Discipline v. Punishment or Parenting Our Children the Way God Parents His

My son, do not despise the LORD’s discipline and do not resent his rebuke, because the LORD disciplines those he loves, as a father the son he delights in.
Proverbs 3:11-12

Years ago, I read an article online (that I can’t find now) by John Piper on how Christ took the full punishment for our sins and now everything God does toward us is out of His grace. That thought prompted me to study the difference in punishment and discipline and changed how I thought about discipleship in general. One of the great benefits of being adopted into God’s family is that we receive His discipline. Most likely, you do not think of that as a benefit, but that’s because many of us have warped views of discipline and its purpose. What is discipline? According to The American Heritage Dictionary discipline is “training expected to produce a specific character or pattern of behavior, especially training that produces moral or mental improvement.” The problem is that the vast majority of us have experienced a warped form of discipline from those in authority over us. Many times, authority figures said they were disciplining us, but what they really were doing was reactively punishing us—not to train us in right responses but taking their anger out on us for our wrong ones. In light of these practical experiences, we tend to confuse discipline and punishment theologically as well as practically.

God has worked in my heart first to understand the difference theologically. According to Romans 8:1, Christ bore the full weight of our punishment for sin on the cross, and we are no longer condemned for our sin. This is the very good news of the gospel! Then in verse 29, we learn that God’s plan before time began is to transform us into the likeness of His Son. This is why we need discipline (i.e.- training in righteousness).

Therefore, there is now no condemnation for those who are in Christ Jesus, because through Christ Jesus the law of the Spirit of life set me free from the law of sin and death….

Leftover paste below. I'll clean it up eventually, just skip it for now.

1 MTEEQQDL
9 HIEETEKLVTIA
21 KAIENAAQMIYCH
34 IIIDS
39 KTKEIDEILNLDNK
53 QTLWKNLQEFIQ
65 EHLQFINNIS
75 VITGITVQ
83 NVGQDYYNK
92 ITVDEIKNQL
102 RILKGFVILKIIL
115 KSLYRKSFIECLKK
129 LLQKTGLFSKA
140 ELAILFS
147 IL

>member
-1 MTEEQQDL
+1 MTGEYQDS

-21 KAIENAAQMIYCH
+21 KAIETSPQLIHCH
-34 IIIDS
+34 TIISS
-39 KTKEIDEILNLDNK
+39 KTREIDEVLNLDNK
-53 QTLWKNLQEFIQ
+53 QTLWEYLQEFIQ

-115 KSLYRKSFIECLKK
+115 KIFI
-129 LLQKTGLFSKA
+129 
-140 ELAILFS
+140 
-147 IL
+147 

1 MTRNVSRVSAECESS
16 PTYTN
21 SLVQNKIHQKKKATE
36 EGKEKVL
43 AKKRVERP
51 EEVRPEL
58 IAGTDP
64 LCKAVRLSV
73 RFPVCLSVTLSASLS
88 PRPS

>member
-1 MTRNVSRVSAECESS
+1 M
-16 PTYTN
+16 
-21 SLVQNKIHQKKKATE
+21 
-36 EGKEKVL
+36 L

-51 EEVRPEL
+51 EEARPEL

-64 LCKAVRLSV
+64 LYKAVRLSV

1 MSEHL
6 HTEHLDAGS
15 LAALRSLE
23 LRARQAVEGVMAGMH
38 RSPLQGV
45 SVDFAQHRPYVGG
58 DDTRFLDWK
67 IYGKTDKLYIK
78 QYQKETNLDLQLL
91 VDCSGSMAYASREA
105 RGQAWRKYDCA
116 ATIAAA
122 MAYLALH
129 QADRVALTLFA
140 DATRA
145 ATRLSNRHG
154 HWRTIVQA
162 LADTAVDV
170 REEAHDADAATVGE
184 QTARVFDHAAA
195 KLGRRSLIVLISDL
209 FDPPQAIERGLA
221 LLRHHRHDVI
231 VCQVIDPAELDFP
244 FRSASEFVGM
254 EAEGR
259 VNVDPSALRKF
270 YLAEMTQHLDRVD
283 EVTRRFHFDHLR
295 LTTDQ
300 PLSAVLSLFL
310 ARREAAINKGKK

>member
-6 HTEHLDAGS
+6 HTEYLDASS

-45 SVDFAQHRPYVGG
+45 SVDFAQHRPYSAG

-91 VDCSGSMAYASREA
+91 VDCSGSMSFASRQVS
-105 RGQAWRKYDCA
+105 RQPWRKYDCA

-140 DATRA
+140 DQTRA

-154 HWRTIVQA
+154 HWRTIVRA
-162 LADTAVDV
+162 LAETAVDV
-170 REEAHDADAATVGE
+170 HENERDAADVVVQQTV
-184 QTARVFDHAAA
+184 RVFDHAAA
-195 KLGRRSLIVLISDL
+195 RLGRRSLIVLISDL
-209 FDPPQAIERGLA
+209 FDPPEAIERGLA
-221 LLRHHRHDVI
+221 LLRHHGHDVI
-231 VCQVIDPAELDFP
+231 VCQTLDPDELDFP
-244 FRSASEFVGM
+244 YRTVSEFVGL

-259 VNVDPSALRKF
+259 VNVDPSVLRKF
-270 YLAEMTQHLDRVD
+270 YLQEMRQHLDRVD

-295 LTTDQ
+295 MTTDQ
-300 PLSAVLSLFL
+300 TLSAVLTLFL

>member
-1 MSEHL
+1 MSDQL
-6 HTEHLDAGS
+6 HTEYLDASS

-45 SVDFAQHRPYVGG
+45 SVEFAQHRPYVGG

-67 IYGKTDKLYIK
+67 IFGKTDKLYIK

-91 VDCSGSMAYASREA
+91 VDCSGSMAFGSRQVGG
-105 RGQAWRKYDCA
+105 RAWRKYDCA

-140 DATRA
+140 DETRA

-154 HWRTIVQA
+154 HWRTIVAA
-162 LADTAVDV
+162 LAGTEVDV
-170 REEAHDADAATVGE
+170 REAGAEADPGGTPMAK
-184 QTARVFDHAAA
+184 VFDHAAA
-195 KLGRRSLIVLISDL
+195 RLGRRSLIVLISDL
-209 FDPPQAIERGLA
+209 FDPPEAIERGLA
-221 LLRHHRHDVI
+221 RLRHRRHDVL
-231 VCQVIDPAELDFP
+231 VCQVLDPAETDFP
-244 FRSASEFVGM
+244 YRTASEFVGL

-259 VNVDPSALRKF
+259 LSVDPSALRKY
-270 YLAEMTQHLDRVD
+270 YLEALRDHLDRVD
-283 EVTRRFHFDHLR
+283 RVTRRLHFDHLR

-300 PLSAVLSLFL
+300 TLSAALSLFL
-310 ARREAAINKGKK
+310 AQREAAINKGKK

For those God foreknew he also predestined to be conformed to the likeness of his Son….

Instead of punishing us for our sins, God the Father poured out His full wrath for our sins on Jesus at the cross. Now, God disciplines us to mold us into the image of His Son, purifying us by rooting out the sin in our lives and replacing it with behavior and attitudes that reflect Christ. I love that the English words discipline and disciple are so similar. That’s because they reflect very similar concepts.

Now I am a parent. And I realize as I pour through Scripture and Christian books on disciplining my children that I really need to go no further than Jesus’ own example. I believe God’s calling is for me to parent my children the way God parents His. But I’ve wrestled long and hard over what this looks like practically for me with a 2 and 4 year old. I do not want to reactively punish them. “Oh you hit him? Then I hit you (or put you in time out or take away your candy or whatever). End of story.” By the way, please don’t get distracted by the ideas of spanking and timeout. This post isn’t about that per se. It’s about quick retribution, guilt, and shame. It’s about punishing in reprisal instead of discipling in righteousness—all things we easily choose but are the exact opposite of how God parents us.

I want to train my children in righteousness using the grace, love, and kindness that God shows us. But it has been hard to figure out what that looks like in practical terms. I am thankful for what may seem an unusual resource on this Christian journey—my secular community preschool. They have a strong philosophy of discipline instead of punishment, and it has been fascinating to watch it in action. My son has been one of the more physical children there. I have learned much watching the working adults intercept him as he’s acting out, show him the harm he’s causing, and work with him to repair it with the other child. He doesn’t have to go sit in a corner—he has to make it right! He has to deal with the consequences. And the working grownups are trained to not take no for an answer. And you know what? It is DRAINING. Sticking with a situation until it has been correctly resolved can be a long process. Punishing a kid reactively is a lot easier than staying in a conflict until it has been reconciled correctly and until the kids have learned the lesson. Training in righteousness is work. Maybe that’s why so many of us default to mere punishment so easily. “I don’t care what’s going on in your heart. I just want you to STOP this behavior right now.”

I am by no means an expert on this. I have only just begun the journey of parenting my boys. I have made many mistakes and expect to make many more. But what I am excited about is how walking this journey with my boys is correcting weaknesses in my understanding of the gospel and my suspicions with the concept of grace. I love that disciplining them has forced me to take a hard look at my views of God (and vice versa). And I am hopeful for the future as I rest in the simple idea that my calling is no greater and no less than to be like Christ—to parent my children the way God parents His. He is both the way I am empowered to do this and the example to which I look for guidance. He is the means and the end. By His grace.